0% APR, Fees Eliminated: Credit Card Benefits for Active Military Members

For many active duty members, the promise of 0% APR and waived fees may sound like another Veterans Day sale – a bargain, available for a short time. But a handful of credit card companies are changing that, quietly offering benefits like these year round to members of deployed services. For those who pay off their debts, waiving interest could save hundreds of dollars.

While all banks offer financial relief to active duty members, some offer much more than what the law requires. Federal , or SCRA, requires, among other things, that lenders cap interest rates on pre-service debt at 6% APR and waive service and renewal fees, such as annual fees, transaction fees, etc. foreigner and late fees. But several large issuers offer even lower interest rates on existing credit card balances and new purchases, sometimes extending low rates for up to a year after a service member’s end of active service.

If you want to enjoy these benefits while on active duty, here’s what you need to know.

NerdWallet surveyed 10 major issuers and compared their SCRA benefits. Here are the best deals we found:

Keep in mind that these benefits generally apply to cards opened before active military service, not during. If you are already on duty and plan to open a new account, call the issuer first to see if any benefits apply.

Here is a full list of our findings.

As a general rule, you can benefit from reduced interest and a fee waiver if you opened your account before active duty and meet the following criteria:

An issuer may choose not to provide these improved terms, if a court decides that the member’s ability to repay debt is not “substantially affected” by military service. That is, a lender might be able to get a court order allowing them to charge a member regular rates and fees if they are an officer with a high salary and would not have having difficulty paying a higher rate. But in practice, major credit card issuers usually don’t.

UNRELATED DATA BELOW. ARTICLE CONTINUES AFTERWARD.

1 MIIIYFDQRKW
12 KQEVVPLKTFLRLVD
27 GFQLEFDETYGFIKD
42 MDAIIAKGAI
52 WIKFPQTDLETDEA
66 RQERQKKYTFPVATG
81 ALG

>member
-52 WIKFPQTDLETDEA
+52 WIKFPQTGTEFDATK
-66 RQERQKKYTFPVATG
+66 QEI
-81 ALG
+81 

Even if you don’t fit into any of these categories, your bank can still help. Capital One is extending protections to other active duty members not covered by the law, including members of the National Guard called up for state-funded service, a spokesperson said. The USAA also offers benefits to service members who are deployed, performing a Permanent Change of Post (PCS), or participating in qualified military campaigns, regardless of their SCRA status. Many issuers also offer benefits to spouses of active-duty military personnel, whether or not they share a joint account with a service member. If you are unsure of your eligibility, ask your issuer.

By law, you must submit your claims to creditors no later than 180 days after being released from your service to receive benefits. However, some issuers give you more time to submit these requests.

Here’s how to take full advantage of the SCRA benefits of your credit card:

SCRA benefits can make your total balance much more affordable, especially if your issuer offers 0% APR to active duty members. If you pay a large balance with a high APR, those savings could add up quickly. Keep in mind that the balance transfer fee, which is typically 3% or 4% of the transferred balance, is waived on SCRA qualifying accounts as well. If you transferred your balances to your 0% APR card, you could save on interest and fees.

If you’re trying to improve your credit scores and are having trouble qualifying for a no-cost option, use your SCRA benefits to get annual fee waiver. Pay your balances on time and borrow sparingly, and you may enjoy better terms in the future.

If you have great credit and never have a balance, you could get even more value with cards that have premium features, like high reward rates, airline fee credits, travel fees, and more. deleted baggage, airport lounge access and free upgrades. If you get the card before your active duty begins, you probably won’t have to pay an annual fee while in service.

From low interest rates to military customer service specialists, having a credit card from a bank that offers great military benefits can be very profitable. If you are preparing for a deployment or are already serving overseas, be sure to notify your service issuers. They might help you more than you think.

An earlier version of this article lacked an exception to the qualifications for SCRA benefits. This article has been corrected.

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